In the classic New Yorker cartoon of a few years ago, a billionaire sat behind his desk, boasting, “I own one plane, two yachts, three houses and four politicians.” Today’s version would add, “and I’m also producing five movies.”
The list of billionaires globally has now soared past 1,000, according to the Wall Street Journal, and their impact on both politics and pop culture is fast expanding. At this year’s Cannes Film Festival, there seemed to be more partying plutocrats than there were hungry sales agents.
“The new class of billionaires will change the landscape of Hollywood,” one billionaire-producer told me last week, typically asking not to be quoted. “I think that’s a good thing because, like the moguls of old, they truly care, and want to be involved.”
But do they know what they’re doing? some filmmakers would ask. The billionaire class in show business lately has been bolstered by the likes of Megan Ellison, Gigi Pritzker, Teddy Schwarzman and Jeff Skoll, whose slates are as expansive as their fortunes.
The acquisitiveness of the billionaire class extends to politics as well, with the Koch brothers and Sheldon Adelson allocating billions to their right wing slates and the candidates they support. Indeed a 2014 book titled “Billionaires” warns about the dire impact of the big-spending 1%. Written by Darrell M. West of the Brookings Institution, the book points out that plutocrats worldwide not only “own” candidates but “buy” political office — witness Bidzina Ivanishvili in Georgia, Serge Dassault in France or, most famously, Silvio Berlusconi in Italy. Then there’s Rupert Murdoch, who yearns to own, not the office, but the news.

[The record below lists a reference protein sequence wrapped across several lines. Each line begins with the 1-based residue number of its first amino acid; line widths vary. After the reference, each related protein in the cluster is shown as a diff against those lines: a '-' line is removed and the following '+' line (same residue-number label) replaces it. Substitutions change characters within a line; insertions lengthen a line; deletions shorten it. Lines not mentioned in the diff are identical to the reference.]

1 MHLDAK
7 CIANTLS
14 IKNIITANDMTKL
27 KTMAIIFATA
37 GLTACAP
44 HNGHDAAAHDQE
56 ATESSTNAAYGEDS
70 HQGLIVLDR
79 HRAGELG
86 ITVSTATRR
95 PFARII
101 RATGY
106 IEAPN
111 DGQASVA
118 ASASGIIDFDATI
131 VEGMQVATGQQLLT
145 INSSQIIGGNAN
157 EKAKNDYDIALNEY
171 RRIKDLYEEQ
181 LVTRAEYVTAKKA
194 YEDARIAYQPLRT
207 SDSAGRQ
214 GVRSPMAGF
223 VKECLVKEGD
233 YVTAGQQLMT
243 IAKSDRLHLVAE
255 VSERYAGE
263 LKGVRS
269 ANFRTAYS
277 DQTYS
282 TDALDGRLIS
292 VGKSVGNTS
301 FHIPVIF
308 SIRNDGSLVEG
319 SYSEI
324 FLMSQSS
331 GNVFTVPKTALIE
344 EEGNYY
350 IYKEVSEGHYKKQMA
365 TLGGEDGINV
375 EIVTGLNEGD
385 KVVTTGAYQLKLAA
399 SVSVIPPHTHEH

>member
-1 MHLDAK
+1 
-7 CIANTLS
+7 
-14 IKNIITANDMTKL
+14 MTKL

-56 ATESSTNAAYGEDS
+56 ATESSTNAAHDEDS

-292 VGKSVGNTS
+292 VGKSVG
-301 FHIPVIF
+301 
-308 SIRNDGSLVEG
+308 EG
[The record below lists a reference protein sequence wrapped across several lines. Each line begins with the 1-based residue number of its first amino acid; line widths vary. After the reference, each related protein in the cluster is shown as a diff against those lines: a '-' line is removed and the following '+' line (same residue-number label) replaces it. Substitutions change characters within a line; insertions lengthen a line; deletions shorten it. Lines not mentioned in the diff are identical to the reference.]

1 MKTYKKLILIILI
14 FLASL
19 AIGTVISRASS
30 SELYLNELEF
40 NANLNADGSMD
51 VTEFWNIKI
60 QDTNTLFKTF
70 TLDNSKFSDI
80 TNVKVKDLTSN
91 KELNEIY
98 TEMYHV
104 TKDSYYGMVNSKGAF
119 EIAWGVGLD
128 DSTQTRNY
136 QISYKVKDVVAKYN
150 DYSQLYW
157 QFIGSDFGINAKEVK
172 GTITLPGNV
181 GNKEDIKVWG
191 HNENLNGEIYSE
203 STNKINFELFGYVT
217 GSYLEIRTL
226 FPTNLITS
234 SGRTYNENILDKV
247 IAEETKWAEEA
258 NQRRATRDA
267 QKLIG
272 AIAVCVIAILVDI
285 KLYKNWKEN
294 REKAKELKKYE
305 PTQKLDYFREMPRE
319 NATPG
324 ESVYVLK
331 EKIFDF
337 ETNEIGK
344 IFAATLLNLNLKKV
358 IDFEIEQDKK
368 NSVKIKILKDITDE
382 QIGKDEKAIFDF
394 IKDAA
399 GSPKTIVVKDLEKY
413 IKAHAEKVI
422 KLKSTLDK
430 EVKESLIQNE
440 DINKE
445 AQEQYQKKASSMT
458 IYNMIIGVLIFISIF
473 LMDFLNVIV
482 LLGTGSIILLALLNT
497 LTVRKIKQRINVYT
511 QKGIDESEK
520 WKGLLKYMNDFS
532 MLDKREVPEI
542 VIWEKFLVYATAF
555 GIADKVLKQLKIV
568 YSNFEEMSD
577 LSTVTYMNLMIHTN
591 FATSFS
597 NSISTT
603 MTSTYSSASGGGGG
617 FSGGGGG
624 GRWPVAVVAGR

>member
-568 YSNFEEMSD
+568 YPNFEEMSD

The resources of the super rich are expanding exponentially. Hedge-fund managers last year took home record paychecks — $1.3 billion for Kenneth C. Griffin, $1.2 billion for James H. Simons and $1.1 billion for Raymond Dalio. Compensation levels for such moguls continue to soar, despite the fact that 2014 marked the sixth consecutive year in which hedge funds fell short of stock market performance — a batting average seemingly fit for the vagueries of movie production.
The new billionaire class clearly enjoys spending its riches. A record $179 million was bid earlier this month for a Picasso — an amount that embarrassed even art dealers. “The ‘hedgies’ are throwing money around as never before, in business as well as the arts,” noted one corporate CEO, pointing to Bill Ackman’s $3.3 billion move on Valeant Phamarceuticals. Daniel Loeb, meanwhile, was more bearish about a media investment, recently selling off his $l billion stake in China’s Alibaba.
Not that long ago, rich investors from outside the industry were treated with disdain by Hollywood. When Ted Field, heir to the Marshall Field fortune, arrived in town in 1982, he was surrounded by vultures peddling bogus deals. (Field hung on — he’s made more than 50 films as well as building a major music business.) Today’s new arrivals quickly surround themselves with top attorneys and agents to insulate themselves from con artists.
Will the billionaire class have a positive impact on the film business? A one-percenter I talked to said he was confident they would smartly fill the gap in midbudget films left open by the major studios’ obsession with tentpoles. “We’re going to end up owning two or three studios,” he predicted.
In disputing this view, an industry veteran pointed out that distribution is still the key to box office power, and that the irrevocable trend in the field is toward consolidation, not democratization. “A billion bucks is still a drop in the bucket in the worldwide entertainment business,” he maintained. “The billionaires may flaunt their money, but they’ll remain the outsiders looking in.”